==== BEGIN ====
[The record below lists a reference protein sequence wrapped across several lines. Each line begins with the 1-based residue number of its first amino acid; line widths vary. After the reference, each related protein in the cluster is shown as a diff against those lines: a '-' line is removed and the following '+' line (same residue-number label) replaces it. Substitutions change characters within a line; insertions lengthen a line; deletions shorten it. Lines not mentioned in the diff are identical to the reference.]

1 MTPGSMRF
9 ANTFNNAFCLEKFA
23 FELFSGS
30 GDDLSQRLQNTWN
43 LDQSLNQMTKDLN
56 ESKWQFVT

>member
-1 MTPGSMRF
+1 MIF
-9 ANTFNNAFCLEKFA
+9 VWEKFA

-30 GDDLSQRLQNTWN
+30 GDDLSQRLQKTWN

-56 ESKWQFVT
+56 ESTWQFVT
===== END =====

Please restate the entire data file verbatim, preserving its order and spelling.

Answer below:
[The record below lists a reference protein sequence wrapped across several lines. Each line begins with the 1-based residue number of its first amino acid; line widths vary. After the reference, each related protein in the cluster is shown as a diff against those lines: a '-' line is removed and the following '+' line (same residue-number label) replaces it. Substitutions change characters within a line; insertions lengthen a line; deletions shorten it. Lines not mentioned in the diff are identical to the reference.]

1 MTPGSMRF
9 ANTFNNAFCLEKFA
23 FELFSGS
30 GDDLSQRLQNTWN
43 LDQSLNQMTKDLN
56 ESKWQFVT

>member
-1 MTPGSMRF
+1 MIF
-9 ANTFNNAFCLEKFA
+9 VWEKFA

-30 GDDLSQRLQNTWN
+30 GDDLSQRLQKTWN

-56 ESKWQFVT
+56 ESTWQFVT